Microsoft Zune who?
Microsoft releases their Zune media player, intended to compete with Apple’s iPod. Hailed by some as an “iPod-killer”, the only killing done was by Microsoft less than 5 years later when they ended production of the Zune brand. Otherwise known as simply another media player to fall to the iPod behemoth, the Zune is considered a spectacular failure when taking into account the weight of the Microsoft brand at the time. The Zune’s lack of success foreshadowed of the decline of Microsoft in The New World of Technology, once Apple introduced the iPhone and iPad effectively ending the PC Era.
One week after reports surfaced identifying a flaw in certain Pentium processors, Intel releases a software workaround for operating systems to avoid the commonly named “F0 bug“. A very specific invalid operation passed to the affected processors would cause the processor to lock up, causing the computer and any software running on it to freeze. Identified by Intel as the “Invalid Operand with Locked Compare Exchange 8Byte (CMPXCHG8B) Instruction Erratum” (seriously?), the flaw, while potentially a serious problem, was practically little more than a PR headache as the invalid operation that triggered the processor to lock up was never encountered in real-world operations. Additionally, the F0 bug only affected the older Pentium processors, not the Pentium II and Pentium Pro processors Intel was currently shipping at the time. However, the workaround was necessary as malicious software could have exploited the flaw and caused serious problems for PCs and servers using the affected processors.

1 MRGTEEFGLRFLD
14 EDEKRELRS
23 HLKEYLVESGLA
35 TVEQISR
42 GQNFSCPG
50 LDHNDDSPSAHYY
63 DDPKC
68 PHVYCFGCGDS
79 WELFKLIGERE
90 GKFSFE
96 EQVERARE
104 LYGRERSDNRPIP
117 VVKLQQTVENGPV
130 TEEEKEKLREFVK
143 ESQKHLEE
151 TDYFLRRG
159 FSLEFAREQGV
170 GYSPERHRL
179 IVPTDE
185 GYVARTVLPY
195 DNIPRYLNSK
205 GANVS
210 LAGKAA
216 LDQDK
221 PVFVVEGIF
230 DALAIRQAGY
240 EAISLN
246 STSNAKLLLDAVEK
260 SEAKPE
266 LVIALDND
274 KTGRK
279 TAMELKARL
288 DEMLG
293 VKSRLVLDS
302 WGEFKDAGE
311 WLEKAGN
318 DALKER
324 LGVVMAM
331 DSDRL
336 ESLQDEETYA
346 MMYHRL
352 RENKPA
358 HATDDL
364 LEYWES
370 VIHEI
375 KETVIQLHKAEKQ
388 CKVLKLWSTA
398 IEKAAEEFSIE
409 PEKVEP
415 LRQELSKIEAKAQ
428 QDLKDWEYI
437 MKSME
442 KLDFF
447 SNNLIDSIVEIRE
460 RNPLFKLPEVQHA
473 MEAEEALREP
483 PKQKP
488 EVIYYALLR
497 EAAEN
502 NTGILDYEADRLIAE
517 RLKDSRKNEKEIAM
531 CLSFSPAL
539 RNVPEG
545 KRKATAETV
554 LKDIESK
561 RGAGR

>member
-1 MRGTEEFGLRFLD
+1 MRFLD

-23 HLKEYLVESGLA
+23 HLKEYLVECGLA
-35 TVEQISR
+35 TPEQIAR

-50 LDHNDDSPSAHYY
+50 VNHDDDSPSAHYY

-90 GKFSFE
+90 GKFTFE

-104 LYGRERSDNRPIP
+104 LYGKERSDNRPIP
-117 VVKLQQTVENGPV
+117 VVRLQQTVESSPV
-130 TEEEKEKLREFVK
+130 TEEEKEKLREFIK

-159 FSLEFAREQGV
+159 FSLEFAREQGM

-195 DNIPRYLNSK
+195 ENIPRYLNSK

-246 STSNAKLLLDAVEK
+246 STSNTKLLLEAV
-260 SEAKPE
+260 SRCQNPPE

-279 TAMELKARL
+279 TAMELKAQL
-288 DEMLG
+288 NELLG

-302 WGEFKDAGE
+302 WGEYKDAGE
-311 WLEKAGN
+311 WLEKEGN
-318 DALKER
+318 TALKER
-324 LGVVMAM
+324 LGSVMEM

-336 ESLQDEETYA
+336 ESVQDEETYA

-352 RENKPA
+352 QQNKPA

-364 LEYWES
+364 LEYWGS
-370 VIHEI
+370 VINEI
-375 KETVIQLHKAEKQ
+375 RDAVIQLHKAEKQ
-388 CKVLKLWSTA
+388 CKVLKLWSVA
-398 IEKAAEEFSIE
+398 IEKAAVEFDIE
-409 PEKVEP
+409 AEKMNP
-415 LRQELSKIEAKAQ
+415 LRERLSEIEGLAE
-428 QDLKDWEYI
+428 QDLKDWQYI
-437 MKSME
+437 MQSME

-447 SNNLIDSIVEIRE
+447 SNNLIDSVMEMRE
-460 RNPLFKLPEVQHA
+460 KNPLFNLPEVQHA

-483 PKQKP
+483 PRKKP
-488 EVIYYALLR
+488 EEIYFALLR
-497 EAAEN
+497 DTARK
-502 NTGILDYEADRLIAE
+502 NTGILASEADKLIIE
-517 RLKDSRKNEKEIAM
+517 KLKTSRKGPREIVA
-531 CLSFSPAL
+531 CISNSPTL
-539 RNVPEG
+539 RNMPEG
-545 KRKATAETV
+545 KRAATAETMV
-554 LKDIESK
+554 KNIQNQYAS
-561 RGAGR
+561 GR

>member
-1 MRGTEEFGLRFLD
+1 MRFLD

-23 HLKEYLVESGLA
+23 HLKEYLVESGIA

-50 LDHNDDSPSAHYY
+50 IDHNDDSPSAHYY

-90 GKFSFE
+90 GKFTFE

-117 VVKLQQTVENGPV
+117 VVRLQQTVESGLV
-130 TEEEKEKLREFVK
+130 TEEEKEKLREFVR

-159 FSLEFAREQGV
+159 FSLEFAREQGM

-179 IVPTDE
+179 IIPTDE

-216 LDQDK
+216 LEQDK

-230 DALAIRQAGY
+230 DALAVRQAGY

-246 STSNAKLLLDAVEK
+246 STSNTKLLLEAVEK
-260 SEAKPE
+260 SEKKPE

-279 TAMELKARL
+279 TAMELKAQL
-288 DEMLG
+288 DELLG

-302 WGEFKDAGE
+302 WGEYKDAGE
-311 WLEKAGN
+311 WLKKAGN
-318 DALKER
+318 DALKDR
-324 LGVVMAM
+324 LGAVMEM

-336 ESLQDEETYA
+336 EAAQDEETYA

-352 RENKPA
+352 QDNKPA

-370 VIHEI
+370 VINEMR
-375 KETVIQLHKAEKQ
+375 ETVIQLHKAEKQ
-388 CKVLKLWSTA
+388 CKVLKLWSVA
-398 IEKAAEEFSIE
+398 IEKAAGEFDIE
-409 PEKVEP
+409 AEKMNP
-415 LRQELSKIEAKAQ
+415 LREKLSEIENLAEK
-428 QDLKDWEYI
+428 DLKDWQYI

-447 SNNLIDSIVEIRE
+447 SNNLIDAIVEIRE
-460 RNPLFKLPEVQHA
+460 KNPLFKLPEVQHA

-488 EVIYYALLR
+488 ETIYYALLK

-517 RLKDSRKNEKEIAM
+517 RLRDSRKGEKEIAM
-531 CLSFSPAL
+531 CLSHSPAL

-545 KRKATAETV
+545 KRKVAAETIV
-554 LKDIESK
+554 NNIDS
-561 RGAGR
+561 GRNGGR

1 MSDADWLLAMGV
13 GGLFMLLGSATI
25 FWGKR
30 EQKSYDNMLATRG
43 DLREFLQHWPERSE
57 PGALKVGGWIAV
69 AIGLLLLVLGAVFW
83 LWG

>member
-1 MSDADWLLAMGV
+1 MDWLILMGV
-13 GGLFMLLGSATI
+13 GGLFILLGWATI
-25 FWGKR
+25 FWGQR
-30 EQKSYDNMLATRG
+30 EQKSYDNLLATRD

NASA’s Mariner 9 reaches the planet Mars and becomes the first man-made object to orbit another planet. Mariner 8 was scheduled to be the first, however due to launch problems it failed to make it out of Earth’s atmosphere. The Soviet Mars 2 and Mars 3 space probes reached the planet on November 27 and December 2 respectively.
Mariner 9 completed its mission of photographing the surface of Mars, transmitting 7,329 images covering 100% of the planet’s surface. While out of fuel, Mariner 9 still orbits Mars to this day, expected to stay in orbit until about the year 2022 when it will enter the planet’s surface and either burn up or crash into the surface.
Laid by British telegraphic engineer John Watkins Brett and his brother Jacob Brett, the world’s first operational underwater telegraph cable opens for business. Connecting the English city of Dover to the French city of Calais, the cable was ran at the narrowest point of the English channel. With this link, communication between London and Paris was made possible.
November 12, 2000
Bill Gates demonstrates a functional prototype of a Tablet PC. Microsoft claims “the Tablet PC will represent the next major evolution in PC design and functionality.” However, the Tablet PC initiative never really takes off and it isn’t until Apple introduces the iPad in 2010 that tablet computing is widely adopted.